A Moment of Science

Myopia and Reading

You may have heard that reading a lot causes near-sightedness, but is there any truth to this rumor? Learn more on this Moment of Science.

Girl reading with stack of books

Photo: margolove (flickr)

Studies have shown that extensive reading can increase myopia, but it is mainly caused by genetic factors

You may have heard that reading a lot causes near-sightedness, but is there any truth to this rumor?

The exact causes of near-sightedness, or myopia, have been debated by scientists for a long time. Some are convinced that the condition is hereditary, while others point to environmental factors as the culprit.

On the one hand, some researchers insist that this condition is all in the genes, and that you have mom and dad to thank for those glasses. A study conducted by scientists in the United Kingdom measured the eyeball size of 400 sets of twins. Using mathematical modeling techniques, they found that 89% of refractive vision problems like myopia can be attributed to genetic factors.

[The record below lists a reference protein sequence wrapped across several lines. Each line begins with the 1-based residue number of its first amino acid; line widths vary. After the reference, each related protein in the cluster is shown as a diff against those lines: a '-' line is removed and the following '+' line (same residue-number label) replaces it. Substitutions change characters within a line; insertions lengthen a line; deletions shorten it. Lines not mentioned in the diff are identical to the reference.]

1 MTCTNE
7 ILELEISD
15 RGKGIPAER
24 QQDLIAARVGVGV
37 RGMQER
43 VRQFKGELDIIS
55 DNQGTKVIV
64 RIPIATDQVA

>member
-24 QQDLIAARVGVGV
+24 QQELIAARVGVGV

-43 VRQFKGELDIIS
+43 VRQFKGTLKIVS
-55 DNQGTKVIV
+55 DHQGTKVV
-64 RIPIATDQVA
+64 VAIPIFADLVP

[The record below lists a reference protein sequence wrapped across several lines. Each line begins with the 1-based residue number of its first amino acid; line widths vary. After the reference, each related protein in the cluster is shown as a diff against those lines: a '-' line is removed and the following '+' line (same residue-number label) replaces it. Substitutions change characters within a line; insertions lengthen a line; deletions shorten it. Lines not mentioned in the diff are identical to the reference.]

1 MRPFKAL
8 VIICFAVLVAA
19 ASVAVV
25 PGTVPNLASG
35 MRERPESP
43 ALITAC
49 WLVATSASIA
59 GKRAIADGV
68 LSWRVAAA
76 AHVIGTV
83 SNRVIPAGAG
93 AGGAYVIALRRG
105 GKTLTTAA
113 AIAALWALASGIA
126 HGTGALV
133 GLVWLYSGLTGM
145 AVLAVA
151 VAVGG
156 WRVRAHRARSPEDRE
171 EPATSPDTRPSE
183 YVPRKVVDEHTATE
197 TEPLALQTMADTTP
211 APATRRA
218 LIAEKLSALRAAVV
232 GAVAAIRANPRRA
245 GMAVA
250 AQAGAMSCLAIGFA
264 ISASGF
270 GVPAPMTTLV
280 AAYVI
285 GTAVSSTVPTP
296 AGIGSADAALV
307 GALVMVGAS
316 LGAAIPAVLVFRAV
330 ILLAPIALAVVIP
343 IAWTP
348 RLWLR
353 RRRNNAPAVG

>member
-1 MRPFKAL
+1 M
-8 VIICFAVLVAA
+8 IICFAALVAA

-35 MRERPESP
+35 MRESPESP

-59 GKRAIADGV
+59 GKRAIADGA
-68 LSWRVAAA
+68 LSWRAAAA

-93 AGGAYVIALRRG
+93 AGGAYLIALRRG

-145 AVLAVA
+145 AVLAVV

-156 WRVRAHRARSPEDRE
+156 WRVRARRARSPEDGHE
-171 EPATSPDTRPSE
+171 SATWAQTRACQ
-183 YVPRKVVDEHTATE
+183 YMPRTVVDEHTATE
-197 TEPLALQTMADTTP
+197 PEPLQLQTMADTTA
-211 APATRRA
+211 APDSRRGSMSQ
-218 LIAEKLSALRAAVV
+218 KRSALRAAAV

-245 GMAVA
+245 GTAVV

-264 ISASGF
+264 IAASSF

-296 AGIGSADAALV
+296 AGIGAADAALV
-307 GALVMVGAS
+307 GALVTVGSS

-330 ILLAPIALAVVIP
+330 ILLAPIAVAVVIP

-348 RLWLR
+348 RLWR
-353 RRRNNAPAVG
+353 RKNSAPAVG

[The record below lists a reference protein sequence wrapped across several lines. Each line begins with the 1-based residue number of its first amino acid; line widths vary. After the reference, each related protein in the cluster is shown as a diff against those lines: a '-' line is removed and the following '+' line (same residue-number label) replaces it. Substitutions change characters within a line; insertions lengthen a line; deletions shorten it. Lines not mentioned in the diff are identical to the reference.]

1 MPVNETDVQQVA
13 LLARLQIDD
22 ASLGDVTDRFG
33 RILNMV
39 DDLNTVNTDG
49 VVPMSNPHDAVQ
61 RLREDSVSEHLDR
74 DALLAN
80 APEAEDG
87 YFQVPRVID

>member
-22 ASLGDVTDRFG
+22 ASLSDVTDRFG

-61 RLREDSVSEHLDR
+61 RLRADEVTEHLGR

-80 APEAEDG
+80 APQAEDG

On the other hand, there’s also evidence that rates of literacy and myopia are linked, so that when more people in a given population are able to read, the number that become nearsighted also goes up. One famous study of the Eskimos in Alaska found that myopia increased considerably when their children began attending school and doing a lot more reading.

The question remains, should you cut down on reading to save your eye sight?

The answer is simply, no.  While close-up work like reading seems to play some role in the development of myopia, the most significant factor continues to be heredity. If your parents are nearsighted, you probably will be, too.

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